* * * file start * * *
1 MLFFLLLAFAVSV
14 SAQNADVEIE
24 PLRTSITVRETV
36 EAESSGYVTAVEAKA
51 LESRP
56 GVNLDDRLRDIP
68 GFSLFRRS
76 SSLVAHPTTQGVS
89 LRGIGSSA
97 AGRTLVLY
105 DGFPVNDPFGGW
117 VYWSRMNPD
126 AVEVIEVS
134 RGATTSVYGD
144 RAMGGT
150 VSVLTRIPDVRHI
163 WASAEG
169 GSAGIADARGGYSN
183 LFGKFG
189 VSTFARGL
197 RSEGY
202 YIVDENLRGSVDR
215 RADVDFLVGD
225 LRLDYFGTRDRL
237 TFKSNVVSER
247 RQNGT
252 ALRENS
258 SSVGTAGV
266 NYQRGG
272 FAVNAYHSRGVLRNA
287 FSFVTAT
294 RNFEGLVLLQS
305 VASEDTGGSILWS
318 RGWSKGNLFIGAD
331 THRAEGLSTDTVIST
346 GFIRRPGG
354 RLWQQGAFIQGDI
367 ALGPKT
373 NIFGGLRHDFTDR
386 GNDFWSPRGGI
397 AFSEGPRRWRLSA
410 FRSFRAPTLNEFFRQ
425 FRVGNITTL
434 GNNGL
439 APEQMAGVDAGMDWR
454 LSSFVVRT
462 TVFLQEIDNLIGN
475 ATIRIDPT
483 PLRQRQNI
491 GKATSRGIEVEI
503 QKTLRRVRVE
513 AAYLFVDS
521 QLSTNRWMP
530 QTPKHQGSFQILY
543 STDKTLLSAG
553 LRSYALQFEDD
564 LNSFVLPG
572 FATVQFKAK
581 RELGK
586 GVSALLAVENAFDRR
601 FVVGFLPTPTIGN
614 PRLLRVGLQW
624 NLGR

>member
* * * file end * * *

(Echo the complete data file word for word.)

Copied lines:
1 MLFFLLLAFAVSV
14 SAQNADVEIE
24 PLRTSITVRETV
36 EAESSGYVTAVEAKA
51 LESRP
56 GVNLDDRLRDIP
68 GFSLFRRS
76 SSLVAHPTTQGVS
89 LRGIGSSA
97 AGRTLVLY
105 DGFPVNDPFGGW
117 VYWSRMNPD
126 AVEVIEVS
134 RGATTSVYGD
144 RAMGGT
150 VSVLTRIPDVRHI
163 WASAEG
169 GSAGIADARGGYSN
183 LFGKFG
189 VSTFARGL
197 RSEGY
202 YIVDENLRGSVDR
215 RADVDFLVGD
225 LRLDYFGTRDRL
237 TFKSNVVSER
247 RQNGT
252 ALRENS
258 SSVGTAGV
266 NYQRGG
272 FAVNAYHSRGVLRNA
287 FSFVTAT
294 RNFEGLVLLQS
305 VASEDTGGSILWS
318 RGWSKGNLFIGAD
331 THRAEGLSTDTVIST
346 GFIRRPGG
354 RLWQQGAFIQGDI
367 ALGPKT
373 NIFGGLRHDFTDR
386 GNDFWSPRGGI
397 AFSEGPRRWRLSA
410 FRSFRAPTLNEFFRQ
425 FRVGNITTL
434 GNNGL
439 APEQMAGVDAGMDWR
454 LSSFVVRT
462 TVFLQEIDNLIGN
475 ATIRIDPT
483 PLRQRQNI
491 GKATSRGIEVEI
503 QKTLRRVRVE
513 AAYLFVDS
521 QLSTNRWMP
530 QTPKHQGSFQILY
543 STDKTLLSAG
553 LRSYALQFEDD
564 LNSFVLPG
572 FATVQFKAK
581 RELGK
586 GVSALLAVENAFDRR
601 FVVGFLPTPTIGN
614 PRLLRVGLQW
624 NLGR

>member